Proposed Marriage Amendment Draws Fire from LGBT Advocates, Predictably

News broke a few minutes ago that the House State Government Committee will delay its vote on HB 1434, known as the “Marriage Protection” amendment, proposed by State Rep. Daryl Metcalfe (R-Butler). The legislation, which drew intense criticism from gay rights advocates, would establish an amendment to the Pennsylvania Constitution that would redefine marriage as “the legal union of only one man and one woman.”

Metcalfe currently serves as the State Government Committee chair.

When he introduced the legislation in May, Metcalfe cited the Obama administration’s decision not to use federal resources to defend the Defense of Marriage Act in court.

“The institution of traditional marriage has never been under greater attack,” said Metcalfe at the time. “This not only includes the special interests who want to permanently redefine marriage, but unfortunately the executive branch and the federal Department of Justice who have blatantly and recklessly refused to uphold and defend its Constitutionality.”

It’s another example of a hot-button social issue taking center stage in Harrisburg. It’s already facing criticism from former committee chair Rep. Babette Josephs (D-Phila), the anti-Metcalfe. Yesterday, she, “demanded that Rep. Daryl Metcalfe remove from the State Government Committee’s agenda a vote on H.B. 1434.”

“I call on the gentleman from Butler County to withdraw this discriminatory backward legislation,” Josephs said. “Instead of finding ways to create jobs and promote a healthier, more prosperous Commonwealth, Harrisburg Republicans have started a war on women’s health and now they’re attacking committed LGBT couples and families all over the country.”

Josephs has introduced legislation to recognize gay marriage in Pa.

Philadelphia’s City Paper quoted EqualityPA’s Ted Martin, who suggested a different motive for the bill: presidential year politics. “People know this kind of stuff incites a certain base of people. But I think there are people who are really true believers, who see Pennsylvania slowly being surrounded by states with marriage equality,” which alarms them.

Martin argues that the amendment is “more restrictive” than it seems. “It would outlaw any discussion of domestic partnership benefits and civil unions in Pennsylvania,” he said.

In any case, it’s a real long shot. An amendment to the Pa. Constitution must pass both chambers of the General Assembly during two consecutive sessions and then pass a public referendum until 2014.

March 13th, 2012 | Posted in Front Page Stories, Harrisburg, Top Stories | 6 Comments

6 thoughts on “Proposed Marriage Amendment Draws Fire from LGBT Advocates, Predictably”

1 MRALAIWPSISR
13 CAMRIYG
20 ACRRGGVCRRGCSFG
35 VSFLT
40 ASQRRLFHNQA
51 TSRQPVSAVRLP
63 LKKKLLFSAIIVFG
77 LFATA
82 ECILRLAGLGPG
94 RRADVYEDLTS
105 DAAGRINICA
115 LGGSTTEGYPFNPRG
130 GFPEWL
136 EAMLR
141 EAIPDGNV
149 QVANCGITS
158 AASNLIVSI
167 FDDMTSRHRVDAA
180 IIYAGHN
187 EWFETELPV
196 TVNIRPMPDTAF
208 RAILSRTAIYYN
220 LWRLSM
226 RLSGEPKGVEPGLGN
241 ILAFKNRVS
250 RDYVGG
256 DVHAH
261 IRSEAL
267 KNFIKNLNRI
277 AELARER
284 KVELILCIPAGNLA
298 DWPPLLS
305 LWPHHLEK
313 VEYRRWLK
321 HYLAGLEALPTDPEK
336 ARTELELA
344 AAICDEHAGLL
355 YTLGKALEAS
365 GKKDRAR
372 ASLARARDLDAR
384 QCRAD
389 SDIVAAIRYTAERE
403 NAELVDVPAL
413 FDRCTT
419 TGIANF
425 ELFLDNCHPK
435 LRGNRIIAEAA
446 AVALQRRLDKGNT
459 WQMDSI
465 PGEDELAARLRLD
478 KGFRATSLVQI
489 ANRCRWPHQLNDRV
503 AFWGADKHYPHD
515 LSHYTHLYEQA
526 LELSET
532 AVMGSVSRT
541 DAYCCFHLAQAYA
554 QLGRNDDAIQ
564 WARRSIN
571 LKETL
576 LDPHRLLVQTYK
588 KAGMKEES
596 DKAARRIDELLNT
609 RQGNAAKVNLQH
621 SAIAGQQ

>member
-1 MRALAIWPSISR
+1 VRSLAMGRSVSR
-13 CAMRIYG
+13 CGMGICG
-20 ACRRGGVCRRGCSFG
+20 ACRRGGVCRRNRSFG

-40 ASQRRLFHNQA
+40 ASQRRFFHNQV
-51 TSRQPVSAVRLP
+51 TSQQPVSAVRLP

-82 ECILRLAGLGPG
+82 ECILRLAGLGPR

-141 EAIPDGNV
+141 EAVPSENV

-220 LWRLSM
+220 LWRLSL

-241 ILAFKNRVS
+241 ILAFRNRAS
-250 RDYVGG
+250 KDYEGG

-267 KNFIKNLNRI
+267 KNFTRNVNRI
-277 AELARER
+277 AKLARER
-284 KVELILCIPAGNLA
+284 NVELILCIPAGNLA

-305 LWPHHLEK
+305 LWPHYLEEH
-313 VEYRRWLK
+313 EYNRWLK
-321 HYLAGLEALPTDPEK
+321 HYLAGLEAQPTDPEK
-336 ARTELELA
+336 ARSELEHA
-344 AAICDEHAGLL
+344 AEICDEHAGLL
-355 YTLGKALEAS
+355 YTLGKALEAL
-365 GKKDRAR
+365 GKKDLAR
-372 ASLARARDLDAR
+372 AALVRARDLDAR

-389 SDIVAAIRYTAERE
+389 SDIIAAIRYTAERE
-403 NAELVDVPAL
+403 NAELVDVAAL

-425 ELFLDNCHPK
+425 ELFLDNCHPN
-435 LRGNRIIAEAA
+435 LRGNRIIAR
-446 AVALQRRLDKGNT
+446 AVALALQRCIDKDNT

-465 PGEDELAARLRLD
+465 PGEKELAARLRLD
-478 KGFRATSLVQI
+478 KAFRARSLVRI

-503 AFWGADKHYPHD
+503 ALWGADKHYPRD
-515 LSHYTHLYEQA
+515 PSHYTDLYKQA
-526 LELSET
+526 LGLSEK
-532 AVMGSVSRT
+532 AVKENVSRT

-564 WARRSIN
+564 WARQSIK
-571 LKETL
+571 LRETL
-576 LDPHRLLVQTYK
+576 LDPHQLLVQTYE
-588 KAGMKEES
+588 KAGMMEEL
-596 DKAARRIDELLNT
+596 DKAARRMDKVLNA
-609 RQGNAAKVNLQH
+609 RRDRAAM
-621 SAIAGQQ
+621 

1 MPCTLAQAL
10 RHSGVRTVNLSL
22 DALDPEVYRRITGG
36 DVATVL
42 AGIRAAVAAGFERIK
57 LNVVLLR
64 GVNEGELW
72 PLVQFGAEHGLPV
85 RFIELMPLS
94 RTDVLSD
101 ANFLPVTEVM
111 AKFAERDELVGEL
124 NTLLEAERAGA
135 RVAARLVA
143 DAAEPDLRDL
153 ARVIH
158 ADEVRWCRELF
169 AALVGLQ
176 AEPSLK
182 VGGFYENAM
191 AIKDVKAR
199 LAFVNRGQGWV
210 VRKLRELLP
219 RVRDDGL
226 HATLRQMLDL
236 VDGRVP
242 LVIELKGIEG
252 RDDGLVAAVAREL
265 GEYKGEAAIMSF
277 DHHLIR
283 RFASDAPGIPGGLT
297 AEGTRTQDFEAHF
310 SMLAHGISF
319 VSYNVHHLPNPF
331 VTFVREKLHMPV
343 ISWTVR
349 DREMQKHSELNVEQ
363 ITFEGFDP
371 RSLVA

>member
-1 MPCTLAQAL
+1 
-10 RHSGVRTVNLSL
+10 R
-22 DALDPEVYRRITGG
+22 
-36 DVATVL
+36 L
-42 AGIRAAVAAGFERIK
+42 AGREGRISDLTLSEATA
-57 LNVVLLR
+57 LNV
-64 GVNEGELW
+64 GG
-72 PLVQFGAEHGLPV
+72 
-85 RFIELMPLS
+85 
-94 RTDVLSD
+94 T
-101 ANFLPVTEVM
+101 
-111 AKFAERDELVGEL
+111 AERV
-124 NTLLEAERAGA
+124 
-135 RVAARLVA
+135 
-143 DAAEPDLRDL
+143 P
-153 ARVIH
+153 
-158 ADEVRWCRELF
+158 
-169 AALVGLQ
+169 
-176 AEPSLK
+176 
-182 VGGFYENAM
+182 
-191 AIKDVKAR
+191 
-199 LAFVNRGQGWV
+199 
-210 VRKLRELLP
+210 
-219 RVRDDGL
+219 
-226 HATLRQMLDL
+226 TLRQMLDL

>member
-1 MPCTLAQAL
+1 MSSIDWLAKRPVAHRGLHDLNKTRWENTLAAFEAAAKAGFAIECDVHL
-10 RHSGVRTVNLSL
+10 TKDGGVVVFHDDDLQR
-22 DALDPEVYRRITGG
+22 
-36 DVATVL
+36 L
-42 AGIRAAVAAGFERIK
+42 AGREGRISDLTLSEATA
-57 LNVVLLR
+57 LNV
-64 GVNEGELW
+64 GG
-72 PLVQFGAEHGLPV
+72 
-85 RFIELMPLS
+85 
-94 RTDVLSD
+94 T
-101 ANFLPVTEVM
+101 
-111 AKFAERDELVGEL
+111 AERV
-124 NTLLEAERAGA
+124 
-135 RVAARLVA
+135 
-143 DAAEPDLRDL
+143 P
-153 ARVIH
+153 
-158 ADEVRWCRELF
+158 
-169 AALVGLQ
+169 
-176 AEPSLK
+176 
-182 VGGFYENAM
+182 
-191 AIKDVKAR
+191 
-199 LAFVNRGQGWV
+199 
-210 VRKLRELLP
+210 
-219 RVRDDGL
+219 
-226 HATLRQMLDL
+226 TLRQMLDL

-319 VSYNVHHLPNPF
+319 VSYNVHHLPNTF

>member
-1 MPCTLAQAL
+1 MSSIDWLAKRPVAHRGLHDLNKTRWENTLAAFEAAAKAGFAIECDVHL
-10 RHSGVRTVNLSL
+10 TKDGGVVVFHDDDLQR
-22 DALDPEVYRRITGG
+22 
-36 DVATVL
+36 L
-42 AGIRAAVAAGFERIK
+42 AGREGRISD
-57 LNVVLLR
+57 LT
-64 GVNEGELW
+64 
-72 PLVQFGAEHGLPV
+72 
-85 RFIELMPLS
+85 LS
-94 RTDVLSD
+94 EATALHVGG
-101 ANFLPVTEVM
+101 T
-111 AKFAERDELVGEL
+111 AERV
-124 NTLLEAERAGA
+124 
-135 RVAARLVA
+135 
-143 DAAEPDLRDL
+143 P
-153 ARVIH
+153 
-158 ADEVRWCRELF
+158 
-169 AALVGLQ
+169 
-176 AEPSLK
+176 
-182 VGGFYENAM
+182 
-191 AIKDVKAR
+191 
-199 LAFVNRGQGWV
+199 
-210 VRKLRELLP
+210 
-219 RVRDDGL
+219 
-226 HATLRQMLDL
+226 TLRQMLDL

1. Dusti says:

    “The institution of traditional marriage has never been under greater attack,” said Metcalfe—-

    Why? Aren’t there enough problems with “traditional” marriage? Abusive husbands, estrangements, divorces…I’m pretty sure that my partner’s sister, who was beaten enough to be sent to the hospital with a broken back, is in a “traditional” marriage and it’s not going all that great. She wept over Christmas because her dad went and got her out of that situation, and said her “family wasn’t together” because a man who stuck her in the hospital was far, far away, like he should have been for her own safety. He came a thousand miles up to get her, and they’re living together, in the projects while he whines about his “pain” problems while they both pop vicodin just to get through their days.

    And yet, the fact that my partner and I have shared a loving home and raised a beautiful, smart, and happy daughter is an “attack” on “traditional” marriage. I say it’s hogwash and to use religion as your basis for bigotry is one of the ugliest things to come from religion. Just because you don’t agree with it does NOT mean that you can disqualify an entire subgroup of people from the LEGAL rights given to the rest of the nation.

    All I want, is to be able to share my legal rights with my partner, and to have a non-religious ceremony that our families can attend to once and for all officially state us as being one soul in two bodies. If my battered should-be-sister-in-law can have the right to have her husband there while she gives birth to her kids, then why the hell was I given dirty looks for being there when mine had ours? Why can’t I share the same insurance, pay taxes as a joint member, and be at her side if she’s ever hospitalized?

  2. Leann says:

    It really does my heart good to read these comments. The country is evolving. The GOP is regressing.

  3. Keith says:

    @K & Scott: Which is why it’s so believable when Santorum says he has kin in Alabama!

  4. Scott says:

    @K in VA: there’s long been a saying that Pennsylvania is a state with Pittsburgh on one side, Philadelphia on the other, and Alabama in the middle. Having grown up in the state I have to say that’s sometimes all too true.

  5. David in Houston says:

    I think this quote is appropriate:
    “Those who seek marriage equality are not asking others to have less traditional marriages. They are, however, challenging people who want to exclude an entire group of people from marriage by claiming that their “traditional” marriage is dependent on keeping others from getting marrying.”

    Simply disliking gay people is not a legal basis for discriminating against them. I’d really love for State Rep. Daryl Metcalfe to explain how the marriage of a gay couple (that you don’t even know) will harm society, other marriages or families.

  6. K in VA says:

    As a northerner currently trapped in a southern state, I have to ask:

    Pennsylvania, why the hell are you trying so hard to act like Alabama?

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